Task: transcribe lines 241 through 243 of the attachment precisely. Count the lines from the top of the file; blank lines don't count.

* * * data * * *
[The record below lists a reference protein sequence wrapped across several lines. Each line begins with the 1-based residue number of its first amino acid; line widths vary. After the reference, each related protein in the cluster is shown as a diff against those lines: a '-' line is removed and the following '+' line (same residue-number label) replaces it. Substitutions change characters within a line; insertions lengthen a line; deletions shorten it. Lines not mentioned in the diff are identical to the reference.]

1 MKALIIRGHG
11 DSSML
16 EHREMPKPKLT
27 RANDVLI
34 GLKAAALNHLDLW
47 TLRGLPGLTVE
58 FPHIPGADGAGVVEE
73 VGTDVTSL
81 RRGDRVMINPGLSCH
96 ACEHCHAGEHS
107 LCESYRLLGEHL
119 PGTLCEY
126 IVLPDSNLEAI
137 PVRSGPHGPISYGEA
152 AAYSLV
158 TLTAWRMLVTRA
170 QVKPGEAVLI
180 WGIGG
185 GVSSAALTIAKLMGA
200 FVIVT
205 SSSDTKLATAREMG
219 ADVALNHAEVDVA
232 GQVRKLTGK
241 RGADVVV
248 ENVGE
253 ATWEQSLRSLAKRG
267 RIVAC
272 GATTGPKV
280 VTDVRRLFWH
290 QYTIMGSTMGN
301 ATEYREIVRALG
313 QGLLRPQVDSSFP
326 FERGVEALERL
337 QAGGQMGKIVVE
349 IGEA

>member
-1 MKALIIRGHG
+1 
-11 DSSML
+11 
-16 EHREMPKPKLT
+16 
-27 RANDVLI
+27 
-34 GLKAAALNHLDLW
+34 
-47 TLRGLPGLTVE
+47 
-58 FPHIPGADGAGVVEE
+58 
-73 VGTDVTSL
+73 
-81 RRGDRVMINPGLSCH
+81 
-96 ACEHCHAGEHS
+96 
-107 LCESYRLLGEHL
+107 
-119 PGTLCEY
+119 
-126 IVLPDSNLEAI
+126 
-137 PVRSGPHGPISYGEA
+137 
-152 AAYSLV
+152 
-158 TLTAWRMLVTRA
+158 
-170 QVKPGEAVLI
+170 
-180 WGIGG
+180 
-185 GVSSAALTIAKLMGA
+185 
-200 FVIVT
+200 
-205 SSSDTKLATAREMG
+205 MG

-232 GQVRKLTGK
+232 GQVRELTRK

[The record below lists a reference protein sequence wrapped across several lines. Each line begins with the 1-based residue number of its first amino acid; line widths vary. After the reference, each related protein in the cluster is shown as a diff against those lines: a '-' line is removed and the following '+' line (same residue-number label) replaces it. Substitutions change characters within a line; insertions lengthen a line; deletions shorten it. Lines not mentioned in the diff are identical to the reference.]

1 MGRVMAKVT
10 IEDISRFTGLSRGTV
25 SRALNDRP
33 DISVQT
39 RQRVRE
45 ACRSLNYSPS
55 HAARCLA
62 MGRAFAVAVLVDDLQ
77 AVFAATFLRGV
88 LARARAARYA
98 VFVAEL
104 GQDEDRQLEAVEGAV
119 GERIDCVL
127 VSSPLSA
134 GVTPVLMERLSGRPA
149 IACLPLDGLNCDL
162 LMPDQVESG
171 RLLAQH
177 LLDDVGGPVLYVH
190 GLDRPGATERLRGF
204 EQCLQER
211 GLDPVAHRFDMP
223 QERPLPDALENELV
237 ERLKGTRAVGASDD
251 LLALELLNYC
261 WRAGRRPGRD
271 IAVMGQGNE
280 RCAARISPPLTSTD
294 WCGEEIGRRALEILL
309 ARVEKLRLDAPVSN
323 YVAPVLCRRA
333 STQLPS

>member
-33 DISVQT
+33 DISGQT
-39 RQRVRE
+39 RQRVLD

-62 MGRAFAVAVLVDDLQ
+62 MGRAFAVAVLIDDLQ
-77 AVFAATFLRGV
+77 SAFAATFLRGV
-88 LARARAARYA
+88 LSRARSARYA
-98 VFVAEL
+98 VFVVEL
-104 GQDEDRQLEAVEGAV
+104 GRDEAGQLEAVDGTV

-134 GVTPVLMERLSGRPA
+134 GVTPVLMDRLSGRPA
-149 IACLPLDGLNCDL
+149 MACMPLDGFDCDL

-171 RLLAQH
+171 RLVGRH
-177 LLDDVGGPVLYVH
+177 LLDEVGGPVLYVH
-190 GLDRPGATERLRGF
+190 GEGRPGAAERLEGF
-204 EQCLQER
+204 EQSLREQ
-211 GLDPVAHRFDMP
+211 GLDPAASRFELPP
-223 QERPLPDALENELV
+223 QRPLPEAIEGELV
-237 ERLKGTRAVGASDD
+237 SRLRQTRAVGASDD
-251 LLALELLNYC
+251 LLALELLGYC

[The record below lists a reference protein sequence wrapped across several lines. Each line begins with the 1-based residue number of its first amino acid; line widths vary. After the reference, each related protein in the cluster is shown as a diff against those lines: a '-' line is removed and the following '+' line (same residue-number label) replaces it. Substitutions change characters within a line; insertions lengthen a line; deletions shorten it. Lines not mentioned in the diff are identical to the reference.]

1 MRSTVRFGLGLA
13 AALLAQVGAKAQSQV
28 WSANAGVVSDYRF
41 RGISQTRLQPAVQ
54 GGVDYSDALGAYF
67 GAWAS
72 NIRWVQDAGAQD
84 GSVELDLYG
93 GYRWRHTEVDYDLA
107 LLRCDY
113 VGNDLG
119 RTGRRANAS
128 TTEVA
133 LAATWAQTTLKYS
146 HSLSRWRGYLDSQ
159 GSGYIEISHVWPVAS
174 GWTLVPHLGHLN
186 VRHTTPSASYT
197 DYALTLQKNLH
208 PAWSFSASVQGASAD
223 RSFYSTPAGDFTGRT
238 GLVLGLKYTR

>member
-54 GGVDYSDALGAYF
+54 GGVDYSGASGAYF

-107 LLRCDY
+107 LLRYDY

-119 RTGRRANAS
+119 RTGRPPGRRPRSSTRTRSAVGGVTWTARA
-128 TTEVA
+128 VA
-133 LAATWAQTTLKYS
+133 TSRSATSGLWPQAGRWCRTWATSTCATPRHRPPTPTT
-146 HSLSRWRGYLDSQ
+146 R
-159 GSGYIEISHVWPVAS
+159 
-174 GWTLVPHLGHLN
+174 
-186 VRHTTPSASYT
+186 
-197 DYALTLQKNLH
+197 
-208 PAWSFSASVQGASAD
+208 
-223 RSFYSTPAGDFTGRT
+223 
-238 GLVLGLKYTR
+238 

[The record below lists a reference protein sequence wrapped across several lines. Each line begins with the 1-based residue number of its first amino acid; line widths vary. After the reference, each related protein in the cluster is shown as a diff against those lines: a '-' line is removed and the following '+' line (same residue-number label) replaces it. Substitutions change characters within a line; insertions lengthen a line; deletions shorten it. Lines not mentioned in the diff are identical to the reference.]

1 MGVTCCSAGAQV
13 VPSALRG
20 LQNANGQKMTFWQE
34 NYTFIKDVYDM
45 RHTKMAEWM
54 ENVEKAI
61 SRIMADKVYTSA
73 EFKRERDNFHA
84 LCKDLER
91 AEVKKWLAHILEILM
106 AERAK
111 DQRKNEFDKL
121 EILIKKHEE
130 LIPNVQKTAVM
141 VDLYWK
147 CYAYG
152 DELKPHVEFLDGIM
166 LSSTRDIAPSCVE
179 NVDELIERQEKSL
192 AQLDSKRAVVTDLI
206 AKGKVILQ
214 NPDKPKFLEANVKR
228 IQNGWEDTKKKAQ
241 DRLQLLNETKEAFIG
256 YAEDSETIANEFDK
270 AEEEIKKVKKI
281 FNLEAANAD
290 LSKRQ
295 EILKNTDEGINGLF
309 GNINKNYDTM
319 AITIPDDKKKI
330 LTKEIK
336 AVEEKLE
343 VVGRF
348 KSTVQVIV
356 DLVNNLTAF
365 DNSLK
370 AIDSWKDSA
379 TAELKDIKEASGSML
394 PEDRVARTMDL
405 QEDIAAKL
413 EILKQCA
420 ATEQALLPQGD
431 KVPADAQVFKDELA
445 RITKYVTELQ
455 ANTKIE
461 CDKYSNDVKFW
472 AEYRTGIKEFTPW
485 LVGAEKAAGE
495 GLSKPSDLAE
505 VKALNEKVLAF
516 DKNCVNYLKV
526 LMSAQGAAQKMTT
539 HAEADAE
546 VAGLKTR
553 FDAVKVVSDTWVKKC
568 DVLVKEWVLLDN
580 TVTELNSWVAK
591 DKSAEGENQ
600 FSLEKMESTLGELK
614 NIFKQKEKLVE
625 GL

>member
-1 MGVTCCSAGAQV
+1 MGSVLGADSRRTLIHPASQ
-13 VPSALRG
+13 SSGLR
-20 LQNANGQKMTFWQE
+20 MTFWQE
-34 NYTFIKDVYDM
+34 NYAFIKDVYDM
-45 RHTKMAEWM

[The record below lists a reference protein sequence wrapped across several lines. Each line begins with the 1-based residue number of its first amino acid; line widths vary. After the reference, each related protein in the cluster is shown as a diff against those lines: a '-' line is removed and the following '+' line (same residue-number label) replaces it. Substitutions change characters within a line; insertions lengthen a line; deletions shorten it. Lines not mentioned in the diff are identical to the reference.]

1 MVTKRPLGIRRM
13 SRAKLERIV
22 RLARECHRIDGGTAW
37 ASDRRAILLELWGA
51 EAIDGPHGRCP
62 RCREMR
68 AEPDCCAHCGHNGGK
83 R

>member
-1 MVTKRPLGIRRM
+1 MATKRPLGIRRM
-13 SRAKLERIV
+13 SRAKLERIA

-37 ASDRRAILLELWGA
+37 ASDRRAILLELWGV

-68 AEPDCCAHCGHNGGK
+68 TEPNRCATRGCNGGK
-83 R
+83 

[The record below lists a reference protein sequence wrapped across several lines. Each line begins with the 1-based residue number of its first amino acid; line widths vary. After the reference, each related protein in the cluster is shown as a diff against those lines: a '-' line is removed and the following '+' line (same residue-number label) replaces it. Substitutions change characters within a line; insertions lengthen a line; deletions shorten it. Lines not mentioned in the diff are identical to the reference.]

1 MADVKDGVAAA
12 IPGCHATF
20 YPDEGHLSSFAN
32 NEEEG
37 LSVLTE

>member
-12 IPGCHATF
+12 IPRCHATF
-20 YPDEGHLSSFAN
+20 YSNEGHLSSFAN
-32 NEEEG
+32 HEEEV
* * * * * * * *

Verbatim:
405 QEDIAAKL
413 EILKQCA
420 ATEQALLPQGD